Business News Week In Five

The music business week in five – Friday 16 Mar 2012

By | Published on Friday 16 March 2012

Chris Cooke

Hey there people, welcome to this Friday edition of your CMU Daily. It’s been a busy, busy week for music industry news, even before you add the South By Southwest announcements and debates into the mix (the big thing getting everyone talking this morning being Bruce Springsteen’s keynote). But we’ve still managed to strip it all back to the big five stories, which are as follows…

01: Sony proposed a settlement in the digital royalties dispute. The majors are facing claims from all sorts of veteran artists that they should be paid a higher cut of download sales than traditional record sales, because the former should be classified as ‘licensing revenue’, which generally has a higher artist pay out attached to it in traditional record contracts. Sony has been fighting a claim on this issue, led by the Allman Brothers and Cheap Trick, since 2006. This week the major proposed a settlement to all affected artists that would offer a one off cash pay out and a 3% increase on download royalties. It remains to be seen if affected artists accept that deal rather than pushing for more money through the courts (it’s thought although the Allman Bros and Cheap Trick have been involved in negotiations for that settlement, they also have their own secret deals with Sony on digital monies). Meanwhile all four majors still face newer lawsuits on this issue, with The Temptations being the latest group to file litigation, against Universal. CMU report | DMN report

02: There was more speculation about the MAMA Group sale. The Independent reported that a number of parties had made initial bids to HMV to buy its live music division, and that some of those bidders had been asked to make refined second offers. In particular it’s thought that AEG Live has been invited to make a second bid. HMV confirmed to the City its ‘strategic review’ of its live business was ongoing, but said it was too soon to say whether a sale would happen or not. CMU report | Reuters report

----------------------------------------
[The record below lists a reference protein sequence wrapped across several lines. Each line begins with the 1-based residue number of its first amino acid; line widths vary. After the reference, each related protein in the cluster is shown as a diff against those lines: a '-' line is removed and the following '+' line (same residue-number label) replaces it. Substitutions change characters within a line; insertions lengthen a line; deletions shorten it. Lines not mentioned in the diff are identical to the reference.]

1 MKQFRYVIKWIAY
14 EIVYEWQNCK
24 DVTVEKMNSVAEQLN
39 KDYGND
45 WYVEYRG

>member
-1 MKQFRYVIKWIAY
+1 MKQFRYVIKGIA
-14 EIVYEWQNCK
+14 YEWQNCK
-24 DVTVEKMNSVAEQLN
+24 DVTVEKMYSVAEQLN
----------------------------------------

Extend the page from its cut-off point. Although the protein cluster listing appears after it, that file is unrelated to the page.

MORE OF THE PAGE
03: The Channel Islands failed to protect their VAT dodge. A tax break that means mail-order firms on Jersey and Guernsey can sell products under £15 into the UK without charging any sales tax is due to end next month. It means said mail-order operators, who have had a 20% advantage over mainland retailers because of the tax relief, are now looking to relocate to other non-EU locations where the VAT dodge will still apply. The governments of Jersey and Guernsey went to the High Court in London this week claiming the decision to remove the tax relief from just the Channel Islands was discriminatory, but the court did not degree, dismissing the legal claim. CMU reportGuardian report

04: Digital services expanded in Europe, as got licensed in the US. Spotify went live in Germany for the first time, having convinced collecting society GEMA it did have a workable business model after all (presumably now that the freemium option has been scaled back). Deezer, meanwhile, announced its arrival in some Eastern European countries, claiming to now have all 46 countries of Europe covered (even though there are at least 47 countries in Europe). In the US, share-via-a-stream service announced licensing deals with all four majors. Spotify report | Deezer report | report

05: Secondary ticketing was discussed in parliament, courtesy of former Pete Waterman aide and now MP for Hove Mike Weatherley, who used the recent ‘Dispatches’ expose on the activities of the ticket resale companies and their tour promoter partners to justify a Westminster Hall debate on whether online touting should be regulated. Weatherley also pointed out that Olympic ticket touting had been banned. According to Music Week, at the debate a government rep said that the coalition would reconsider the issue if an Office Of Fair Trading review found “market failure”. CMU report | Music Week report

And that’s your lot, though do look out for the podcast over the weekend, where some of these stories will be discussed in more detail, plus we consider what links Coke’s flavoured water line, the London Olympics and Jessie J’s hair.

Chris Cooke
Business Editor, CMU